Lung capacity, that is.
I knew that this was bound to be a tough year for me, asthmatically speaking. I’m back in the classroom, which means I’m exposed to many more kiddie germs than I have been in the past few years. And, last year, I had absolutely few health concerns (other than being paranoid that I’d end up with something) so the pendulum was bound to swing the other way this year.
Here I am, four months into the school year, and it happened: I caught the “cold”. You know the one with the pounding headache, the sore throat, the feeling of just wanting to crawl back into bed until things get back to normal. So I did what made the most sense; on Monday night, I ran 5 miles.
Surprisingly, it helped. The headache disappeared immediately and my breathing seemed more relaxed. So on Wednesday night, when I was still feel “off”. I didn’t think twice about working out with a few Toronto Olympic Club runners.
Running with this group is something that I’ve wanted to do for a long time. However, they run on Wednesday nights, which is Shawn’s and my night to run. When I told Shawn about my meeting a few of them in October and how they suggested that we run with them, he listened but didn’t jump at the opportunity. So I tucked the invitation away in the back of my mind, hoping that I might be able to find time to join them on a Monday night instead.
Last Wedneday, Shawn took the night off (Actually, he’s been off for the past week with a tight groin). The cards had landed; it was my night to run with these guys. However, being sick, Wednesday was probably the worst night for me to run with them for the first time (yes, I was a bit hung up on making a good first impression). I ran hard, probably not my best, and coughed when I finished – a lot, so much that I thought I might cough up whatever lunch was left in my stomache.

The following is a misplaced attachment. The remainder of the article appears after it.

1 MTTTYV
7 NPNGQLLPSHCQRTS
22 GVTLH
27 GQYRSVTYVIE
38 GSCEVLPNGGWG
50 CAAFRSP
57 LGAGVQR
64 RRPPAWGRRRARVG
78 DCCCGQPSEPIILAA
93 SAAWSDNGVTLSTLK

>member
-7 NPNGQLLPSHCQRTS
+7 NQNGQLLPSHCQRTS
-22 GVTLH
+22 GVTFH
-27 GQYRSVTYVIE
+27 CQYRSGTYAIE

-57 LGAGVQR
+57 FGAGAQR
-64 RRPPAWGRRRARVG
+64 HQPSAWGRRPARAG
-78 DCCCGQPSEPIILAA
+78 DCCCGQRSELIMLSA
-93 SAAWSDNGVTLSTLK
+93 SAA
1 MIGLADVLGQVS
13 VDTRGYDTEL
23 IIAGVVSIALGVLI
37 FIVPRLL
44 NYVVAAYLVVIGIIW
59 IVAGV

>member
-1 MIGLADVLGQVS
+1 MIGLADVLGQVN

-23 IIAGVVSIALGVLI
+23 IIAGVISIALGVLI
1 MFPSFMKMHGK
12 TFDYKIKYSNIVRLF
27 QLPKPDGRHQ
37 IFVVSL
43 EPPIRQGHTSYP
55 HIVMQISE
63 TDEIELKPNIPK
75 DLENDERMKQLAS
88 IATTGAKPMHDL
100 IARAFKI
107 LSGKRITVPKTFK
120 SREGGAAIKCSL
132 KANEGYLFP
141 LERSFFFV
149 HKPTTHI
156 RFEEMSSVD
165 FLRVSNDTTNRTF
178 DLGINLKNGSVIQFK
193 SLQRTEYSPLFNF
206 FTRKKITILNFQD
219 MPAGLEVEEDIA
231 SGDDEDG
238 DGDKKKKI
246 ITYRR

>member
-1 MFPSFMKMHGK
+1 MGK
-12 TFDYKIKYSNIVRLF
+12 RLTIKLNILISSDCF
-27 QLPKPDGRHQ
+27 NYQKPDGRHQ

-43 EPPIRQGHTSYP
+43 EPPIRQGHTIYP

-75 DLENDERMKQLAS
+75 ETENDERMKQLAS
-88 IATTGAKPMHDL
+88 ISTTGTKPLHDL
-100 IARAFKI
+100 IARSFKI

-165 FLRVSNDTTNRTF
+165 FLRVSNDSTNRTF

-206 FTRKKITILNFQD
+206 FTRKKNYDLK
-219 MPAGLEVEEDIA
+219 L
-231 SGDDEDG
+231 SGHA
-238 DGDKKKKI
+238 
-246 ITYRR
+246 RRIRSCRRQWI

By Thursday, I had put myself in a position when I couldn’t run; I was felt too sick. On Friday, I stayed home from work and got meds from the doctor. By Saturday, I felt strong enough to run again but found that my legs were made of rubber, likely still recovering from Wednesday night’s pick-ups.
When yesterday’s planned 10 miles came up, I decided that I’d probably be fine to run it, but I was going to start slowly – just in case. By the time I had run 6 miles, my legs were ready to pick up the pace and my lungs felt ready to push, and that they did. Even with the slow first half, I finished the 10 miles at a 7:35 pace, which really boosted my confidence.
After being back at school for just 24 hours, I’ve realized that it is important for me to keep running and cycling so that I can build greater lung capacity and deal with my asthma. Admittedly, I’ve been lazy about cycling this year – either too busy or too tired – but that obviously needs to change. I know that the more I do cardio (run and cycle), the better my lungs feel. Tomorrow, then, I’m going to have to make time before work to spin my legs and open up the arways.
What are you going to do to make your lungs feel good?
Lung capacity, that is.